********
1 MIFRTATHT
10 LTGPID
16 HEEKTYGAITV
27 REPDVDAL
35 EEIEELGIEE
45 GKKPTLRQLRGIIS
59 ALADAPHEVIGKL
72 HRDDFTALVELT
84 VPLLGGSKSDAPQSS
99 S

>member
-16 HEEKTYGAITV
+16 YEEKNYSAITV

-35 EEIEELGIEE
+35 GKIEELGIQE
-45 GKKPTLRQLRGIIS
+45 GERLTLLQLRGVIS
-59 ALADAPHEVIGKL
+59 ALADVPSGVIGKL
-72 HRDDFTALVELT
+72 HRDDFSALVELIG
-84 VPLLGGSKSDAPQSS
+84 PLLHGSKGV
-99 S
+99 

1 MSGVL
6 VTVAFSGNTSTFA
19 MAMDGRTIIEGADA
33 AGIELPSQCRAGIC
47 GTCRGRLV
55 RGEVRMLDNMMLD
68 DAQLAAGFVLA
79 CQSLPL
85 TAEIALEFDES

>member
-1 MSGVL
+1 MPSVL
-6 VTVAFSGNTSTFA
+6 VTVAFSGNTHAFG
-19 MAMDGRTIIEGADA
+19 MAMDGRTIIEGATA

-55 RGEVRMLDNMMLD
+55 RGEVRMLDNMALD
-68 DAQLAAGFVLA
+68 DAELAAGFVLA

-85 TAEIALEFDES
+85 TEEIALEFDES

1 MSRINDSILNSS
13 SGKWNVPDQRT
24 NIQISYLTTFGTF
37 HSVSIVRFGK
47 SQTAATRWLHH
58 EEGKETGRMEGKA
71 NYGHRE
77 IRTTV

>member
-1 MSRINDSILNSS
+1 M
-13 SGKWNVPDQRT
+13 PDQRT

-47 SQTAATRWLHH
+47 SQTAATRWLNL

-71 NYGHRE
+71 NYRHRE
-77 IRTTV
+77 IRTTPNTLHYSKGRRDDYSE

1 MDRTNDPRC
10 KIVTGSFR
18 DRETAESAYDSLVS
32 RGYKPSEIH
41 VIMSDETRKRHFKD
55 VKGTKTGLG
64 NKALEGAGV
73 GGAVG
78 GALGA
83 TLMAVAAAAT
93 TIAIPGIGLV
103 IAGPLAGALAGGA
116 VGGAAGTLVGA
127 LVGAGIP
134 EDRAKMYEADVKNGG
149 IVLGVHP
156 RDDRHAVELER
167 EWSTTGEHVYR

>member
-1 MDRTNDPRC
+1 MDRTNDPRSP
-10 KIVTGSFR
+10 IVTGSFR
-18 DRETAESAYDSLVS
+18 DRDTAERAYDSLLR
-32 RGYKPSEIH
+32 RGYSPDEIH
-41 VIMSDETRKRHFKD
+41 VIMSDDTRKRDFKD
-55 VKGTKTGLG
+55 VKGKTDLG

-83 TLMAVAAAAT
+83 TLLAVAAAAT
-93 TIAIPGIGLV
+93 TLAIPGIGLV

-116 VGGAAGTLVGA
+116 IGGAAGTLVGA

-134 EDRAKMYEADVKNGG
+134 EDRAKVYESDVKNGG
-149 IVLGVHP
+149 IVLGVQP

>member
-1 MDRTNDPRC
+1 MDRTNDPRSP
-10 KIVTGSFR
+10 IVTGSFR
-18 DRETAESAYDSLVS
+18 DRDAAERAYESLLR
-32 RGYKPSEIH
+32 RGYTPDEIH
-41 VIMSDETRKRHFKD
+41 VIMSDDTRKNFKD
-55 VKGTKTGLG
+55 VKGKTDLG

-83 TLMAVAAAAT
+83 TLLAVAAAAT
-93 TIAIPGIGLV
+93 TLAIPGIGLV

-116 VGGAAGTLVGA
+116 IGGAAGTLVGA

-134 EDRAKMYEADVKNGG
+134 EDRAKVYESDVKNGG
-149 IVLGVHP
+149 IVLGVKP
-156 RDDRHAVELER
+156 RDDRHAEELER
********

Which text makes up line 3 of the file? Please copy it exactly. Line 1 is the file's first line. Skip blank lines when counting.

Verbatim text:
16 HEEKTYGAITV